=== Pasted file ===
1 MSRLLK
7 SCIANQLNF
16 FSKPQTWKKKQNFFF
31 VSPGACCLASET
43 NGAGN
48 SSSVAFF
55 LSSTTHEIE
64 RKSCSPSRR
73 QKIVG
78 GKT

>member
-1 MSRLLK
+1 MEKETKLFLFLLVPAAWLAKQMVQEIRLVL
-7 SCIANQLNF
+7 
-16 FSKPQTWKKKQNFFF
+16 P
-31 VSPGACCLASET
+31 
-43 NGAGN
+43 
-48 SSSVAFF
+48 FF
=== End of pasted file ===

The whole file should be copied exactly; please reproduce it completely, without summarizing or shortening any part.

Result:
1 MSRLLK
7 SCIANQLNF
16 FSKPQTWKKKQNFFF
31 VSPGACCLASET
43 NGAGN
48 SSSVAFF
55 LSSTTHEIE
64 RKSCSPSRR
73 QKIVG
78 GKT

>member
-1 MSRLLK
+1 MEKETKLFLFLLVPAAWLAKQMVQEIRLVL
-7 SCIANQLNF
+7 
-16 FSKPQTWKKKQNFFF
+16 P
-31 VSPGACCLASET
+31 
-43 NGAGN
+43 
-48 SSSVAFF
+48 FF